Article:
Transamerica has further simplified the employee benefits selection process for some products by bundling two or more products into a package. "Product packaging has really taken off for us in the last four years," says Caldwell. "Consumers see the value of packaging just as they do with other products they buy such as Internet, phone and cable services. So transferring that concept to the benefits world made sense. It's been an easy way for us to offer a successful strategy for producers in the small group health market."
One bundled product, myPacksm, combines group term life with critical illness and off-the-job accident with disability income. The other bundled product, HealthPak®, is designed to bridge coverage gaps when an employer is moving from a low-deductible to a high-deductible major medical plan. It links critical illness and accident products to any other voluntary product that can serve this purpose. The employee enrolls in HealthPak® at the same time he enrolls in the employer's major medical plan.
"Most of the time this is an employer-paid strategy," Caldwell explains. "The employer contributes the same percentage to HealthPak® that it does to the employees' major medical coverage. So, if the employer is paying 75% of the premium for the major medical plan, it also would contribute 75% toward this product package."
"We're one of the only voluntary, supplemental benefits companies that can provide benefits for part-time, hourly and full-time employees."
Chief Marketing Officer
Transamerica Employee Benefits
The bundled products are designed for companies with under 100 employees, Stanley points out. "Our experience in developing these products for the small group market has taught us a lot about serving that market."
Transamerica serves groups that vary widely in size and service requirements. "We can provide a comprehensive solution to all segments of the employee population," says Stanley. "We're one of the only voluntary, supplemental benefits companies that can provide benefits for part-time, hourly and full-time employees," he notes.
For the company's traditional employee benefits accounts, 50 sales representatives serve as the first point of contact for brokers throughout the nation. Once an account is in the process of being set up, the producer and HR manager begin working with a client relationship manager in the home office. The CRM supervises the group paperwork, enrollment communications and education, and initial billing.
Three years ago Transamerica Employee Benefits created its National Accounts Practice, which tailors its services to brokers with large, multi-state clients. "These employers and their brokers have different needs and expectations from those of more traditional accounts," says Stanley. "By working with them we've learned a lot that will help us in creating the next generation of products and services. That's consistent with how we've built our smaller market business as well."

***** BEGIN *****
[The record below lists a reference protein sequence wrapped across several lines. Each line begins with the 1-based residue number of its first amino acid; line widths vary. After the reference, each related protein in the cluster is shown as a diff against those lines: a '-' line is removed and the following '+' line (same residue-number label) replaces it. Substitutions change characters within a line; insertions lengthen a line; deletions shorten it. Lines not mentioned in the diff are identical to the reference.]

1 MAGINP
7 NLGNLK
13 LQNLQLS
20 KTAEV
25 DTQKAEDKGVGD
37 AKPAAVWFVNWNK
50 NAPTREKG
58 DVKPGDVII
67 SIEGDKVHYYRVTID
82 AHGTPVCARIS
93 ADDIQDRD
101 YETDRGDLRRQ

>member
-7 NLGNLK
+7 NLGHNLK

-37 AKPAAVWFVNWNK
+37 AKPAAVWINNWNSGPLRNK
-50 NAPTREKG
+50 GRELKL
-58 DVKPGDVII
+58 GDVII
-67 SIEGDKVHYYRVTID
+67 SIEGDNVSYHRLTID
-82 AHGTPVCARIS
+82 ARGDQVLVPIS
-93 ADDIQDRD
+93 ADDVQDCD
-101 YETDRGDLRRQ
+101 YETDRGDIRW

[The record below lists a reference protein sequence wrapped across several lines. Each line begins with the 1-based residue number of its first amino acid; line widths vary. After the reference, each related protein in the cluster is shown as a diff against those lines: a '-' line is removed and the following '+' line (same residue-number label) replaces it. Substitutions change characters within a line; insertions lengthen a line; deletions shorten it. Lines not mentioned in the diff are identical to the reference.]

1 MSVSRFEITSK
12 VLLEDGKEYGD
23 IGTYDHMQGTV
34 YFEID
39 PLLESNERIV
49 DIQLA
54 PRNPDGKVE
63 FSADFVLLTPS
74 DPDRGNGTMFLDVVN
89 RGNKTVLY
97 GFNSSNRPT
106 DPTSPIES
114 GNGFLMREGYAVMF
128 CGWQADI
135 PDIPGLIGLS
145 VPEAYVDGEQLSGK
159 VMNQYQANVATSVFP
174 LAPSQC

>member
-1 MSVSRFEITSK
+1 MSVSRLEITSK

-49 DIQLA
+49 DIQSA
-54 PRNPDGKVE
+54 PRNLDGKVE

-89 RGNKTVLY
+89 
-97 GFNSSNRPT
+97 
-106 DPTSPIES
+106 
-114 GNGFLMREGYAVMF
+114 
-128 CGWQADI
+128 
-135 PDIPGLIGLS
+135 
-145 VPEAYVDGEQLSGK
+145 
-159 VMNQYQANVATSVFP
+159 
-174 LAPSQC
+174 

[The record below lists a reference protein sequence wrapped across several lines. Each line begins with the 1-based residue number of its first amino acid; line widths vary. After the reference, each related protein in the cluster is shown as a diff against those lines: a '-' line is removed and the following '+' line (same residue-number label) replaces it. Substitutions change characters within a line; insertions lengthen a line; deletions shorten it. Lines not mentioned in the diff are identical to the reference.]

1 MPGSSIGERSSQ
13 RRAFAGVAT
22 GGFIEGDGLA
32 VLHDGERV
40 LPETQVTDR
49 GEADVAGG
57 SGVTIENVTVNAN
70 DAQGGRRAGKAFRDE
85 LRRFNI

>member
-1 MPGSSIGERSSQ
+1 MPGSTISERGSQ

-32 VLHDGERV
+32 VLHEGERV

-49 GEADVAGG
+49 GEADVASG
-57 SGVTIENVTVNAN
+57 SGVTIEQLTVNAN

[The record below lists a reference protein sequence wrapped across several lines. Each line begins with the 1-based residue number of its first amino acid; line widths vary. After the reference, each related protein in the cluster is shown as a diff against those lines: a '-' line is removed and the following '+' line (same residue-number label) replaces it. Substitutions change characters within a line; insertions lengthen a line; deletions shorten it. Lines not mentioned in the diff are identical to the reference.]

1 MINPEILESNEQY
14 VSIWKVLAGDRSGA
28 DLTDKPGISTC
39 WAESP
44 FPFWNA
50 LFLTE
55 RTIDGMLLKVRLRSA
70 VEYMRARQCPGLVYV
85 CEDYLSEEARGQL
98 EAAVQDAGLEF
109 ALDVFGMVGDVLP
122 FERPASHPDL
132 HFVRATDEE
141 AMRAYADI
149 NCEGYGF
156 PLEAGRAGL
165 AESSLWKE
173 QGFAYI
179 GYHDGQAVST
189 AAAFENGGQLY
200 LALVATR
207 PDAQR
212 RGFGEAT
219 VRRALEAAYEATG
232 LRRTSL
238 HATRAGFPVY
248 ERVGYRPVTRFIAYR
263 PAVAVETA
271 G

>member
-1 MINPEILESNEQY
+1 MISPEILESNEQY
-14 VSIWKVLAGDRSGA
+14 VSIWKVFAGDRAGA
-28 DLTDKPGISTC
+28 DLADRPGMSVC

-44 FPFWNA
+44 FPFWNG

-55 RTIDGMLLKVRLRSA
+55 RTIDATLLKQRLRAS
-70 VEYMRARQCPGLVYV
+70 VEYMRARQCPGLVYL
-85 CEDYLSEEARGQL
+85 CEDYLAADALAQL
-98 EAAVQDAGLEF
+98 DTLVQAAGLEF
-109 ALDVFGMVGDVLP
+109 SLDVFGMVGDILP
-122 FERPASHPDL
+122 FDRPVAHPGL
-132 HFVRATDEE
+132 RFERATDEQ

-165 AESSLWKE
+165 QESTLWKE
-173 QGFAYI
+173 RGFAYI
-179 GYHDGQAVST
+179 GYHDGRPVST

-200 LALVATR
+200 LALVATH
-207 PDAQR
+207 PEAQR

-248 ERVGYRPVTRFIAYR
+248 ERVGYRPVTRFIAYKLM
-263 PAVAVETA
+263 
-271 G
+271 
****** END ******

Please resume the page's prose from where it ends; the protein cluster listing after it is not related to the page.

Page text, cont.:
Transamerica is positioned to capitalize on the opportunities presented by the formation of insurance exchanges. Its National Accounts Practice has helped it formulate a strategy for working with exchanges.
"We started developing an exchange strategy three years ago," Stanley states. "We've broadened our administrative platform to support the needs of brokers and consultants (who all have their own strategies and technology platforms for identifying and working with an exchange). We are seeing significant momentum, and we believe that we are in a good position to leverage our investments and support the growth of this market-driven strategy."
"An exchange has the potential to simplify what can be a complex benefit selection process," Stanley observes. "Employees face difficult choices as more financial responsibility is placed on them. Exchanges that provide decision support tools and offer product bundles appear to have an advantage."
Whatever brokers and companies may need to do to respond to market changes over the next few years, it's clear from the Transamerica study that there are huge opportunities in the voluntary benefits market. Transamerica Employee Benefits is determined to adapt its wide range of products and services to market demands.
"The last three years of wading through the uncertainty of the Affordable Care Act has forced many companies to take a hard look at their business and determine what direction they will need to take to support the needs of their customers," says Stanley. "It's been beneficial for benefits providers in the sense that it teaches us to always be in touch with the fast-changing market, and to adjust our products and services to serve customer needs."
Transamerica's growth has required attracting and retaining quality people. The company culture includes creating an atmosphere where employees are able to find a balance of work and wellness.
Company employees give back to the local community by participating in philanthropic projects.
Thomas A. McCoy, CLU, retired in 2013 as editor-in-chief of Rough Notes magazine.